• also, it’s known and simple rule - no re-inventing the wheel, no surprises
  • example
   fun lastArgumentConventionExample(dummy: String, a: vararg [Int]) {  }
   lastArgumentConventionExample("text") [1, 2, 3, 4, 5]
   fun lastArgumentConventionExampleSingle(a: vararg [Int]) {  }
   lastArgumentConventionExampleSingle [1, 2, 3, 4]
  • collection literals now are very easy to implement, some are already implemented
   val listExampleGeneric = listOf<String> []
   val listExampleGenericSameAsPrevious = List<String> []
   val mapExample = Map [
         0 to false,
         1 to true
   ]
   val arrayListExample = ArrayList ["constructor", "inferred", "from", "JVM"]
   val arrayListExampleHint = ArrayList(4) [""]
   val rxExample = Observable.just [1, 2, 3]
  1. Update index access and index assign operators to work after dot
  • this should resolve some inconsistencies with changes introduced in previous steps
  • example
   val indexAccessExample = arrayListExample.[0]
   ArrayList[1, 2, 3].[0] = 3
   Map<String, Any>[].["key"]

And result should be following:

annotation class AnnotationExample(val args: vararg [String])
@AnnotationExample[ "hello", "annotation" ]
@get:AnnotationExample
@set:[AnnotationExample(args = "single")]
val annotationUsageExample = 1


class WithoutBuilder(
   val name: String,
   val array: [String],
   val optional: Int?,
   val variadic: vararg [String],
   val nested: [WithoutBuilder]
)
val withoutBuilderExample = WithoutBuilder("exampleParent",
   array = [],
   optional = 100,
   nested = WithoutBuilder("exampleNested"
      array = ["", "", ""],
      variadic = "single",
      nested = WithoutBuilder("exampleNestedDeep", [], 100,
         variadic = ["a", "b", "c"],
         nested = WithoutBuilder("exampleNestedLast",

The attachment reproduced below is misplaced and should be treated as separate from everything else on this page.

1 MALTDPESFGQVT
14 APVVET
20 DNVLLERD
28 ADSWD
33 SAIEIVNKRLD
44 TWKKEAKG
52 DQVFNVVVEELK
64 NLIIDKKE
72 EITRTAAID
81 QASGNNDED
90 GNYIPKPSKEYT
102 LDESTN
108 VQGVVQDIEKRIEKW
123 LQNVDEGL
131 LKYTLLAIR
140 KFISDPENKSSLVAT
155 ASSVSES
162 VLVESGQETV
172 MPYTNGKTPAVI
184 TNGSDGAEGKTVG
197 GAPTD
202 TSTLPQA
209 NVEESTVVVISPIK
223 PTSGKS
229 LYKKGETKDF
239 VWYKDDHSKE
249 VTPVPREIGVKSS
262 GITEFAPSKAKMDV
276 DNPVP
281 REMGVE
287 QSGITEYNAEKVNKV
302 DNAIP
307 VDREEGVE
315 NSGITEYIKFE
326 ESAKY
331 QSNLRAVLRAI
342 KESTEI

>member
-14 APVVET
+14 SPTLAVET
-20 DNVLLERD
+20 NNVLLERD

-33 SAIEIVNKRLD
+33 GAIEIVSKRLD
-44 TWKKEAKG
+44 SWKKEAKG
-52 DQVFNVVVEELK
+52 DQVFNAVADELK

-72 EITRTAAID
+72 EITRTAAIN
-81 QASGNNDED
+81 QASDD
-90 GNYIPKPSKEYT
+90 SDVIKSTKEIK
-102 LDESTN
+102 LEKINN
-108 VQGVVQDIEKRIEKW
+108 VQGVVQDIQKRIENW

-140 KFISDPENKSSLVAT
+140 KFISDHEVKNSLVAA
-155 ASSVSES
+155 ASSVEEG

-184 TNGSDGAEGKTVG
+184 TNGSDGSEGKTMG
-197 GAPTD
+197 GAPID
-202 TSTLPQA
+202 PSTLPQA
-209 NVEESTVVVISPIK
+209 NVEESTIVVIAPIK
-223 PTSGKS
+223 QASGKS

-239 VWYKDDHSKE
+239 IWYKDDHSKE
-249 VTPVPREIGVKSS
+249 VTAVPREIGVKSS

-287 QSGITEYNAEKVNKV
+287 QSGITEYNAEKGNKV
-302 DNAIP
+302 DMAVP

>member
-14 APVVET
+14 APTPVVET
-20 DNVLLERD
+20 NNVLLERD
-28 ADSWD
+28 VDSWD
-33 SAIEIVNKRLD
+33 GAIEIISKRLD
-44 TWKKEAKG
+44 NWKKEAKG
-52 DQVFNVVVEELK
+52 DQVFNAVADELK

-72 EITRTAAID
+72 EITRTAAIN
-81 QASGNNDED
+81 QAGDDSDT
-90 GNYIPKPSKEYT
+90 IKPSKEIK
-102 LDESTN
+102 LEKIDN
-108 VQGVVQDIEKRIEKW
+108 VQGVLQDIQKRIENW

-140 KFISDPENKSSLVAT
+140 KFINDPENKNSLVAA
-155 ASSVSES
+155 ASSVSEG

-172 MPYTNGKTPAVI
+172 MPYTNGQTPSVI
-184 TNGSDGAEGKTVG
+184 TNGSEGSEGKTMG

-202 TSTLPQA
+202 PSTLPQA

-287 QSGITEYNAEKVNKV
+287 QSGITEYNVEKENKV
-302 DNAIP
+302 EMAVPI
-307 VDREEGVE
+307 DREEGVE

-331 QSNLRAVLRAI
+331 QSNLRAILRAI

array = getStringArray(),
            variadic = *getStringArray())
      )
   )
)


#2

Actually I also would like to have array literals, just like in vanilla Java.

But regarding varargs a case is a little more complex:

fun takesVarargArrays(a: vararg [Int], b: vararg [String])
takesVarargArrays([1,2,3], [])

This one maybe seems quite oblivious, because you have concrete types.

But if you had changed it to this:

fun takesVarargArrays(a: vararg [Any], b: vararg [Any])
takesVarargArrays([1,2,3], [])

Then it becames ambigous wherever you want to pass a whole arrays as arguments or just their values. That’s why spread operator was introduced in Kotlin.

takesVarargArrays(*[1,2,3], *[])

But even this one is off, because you can spread multiple arrays into one vararg argument, so this one is also wrong, because in Kotlin if you write:

fun takesVararg(vararg a: Int)
takesVararg(1, *intArrayOf(2, 3, 4), 5, *intArrayOf(6, 7, 8))

Then is’s a completelly valid code which applies only to a single vararg argument :slight_smile:

Last argument convension seems a little off to me, because if you write code in classic braces you have almost indentical amount of characters. Another problem is that it becames ambigous in some cases. If you returned array/collection from such function: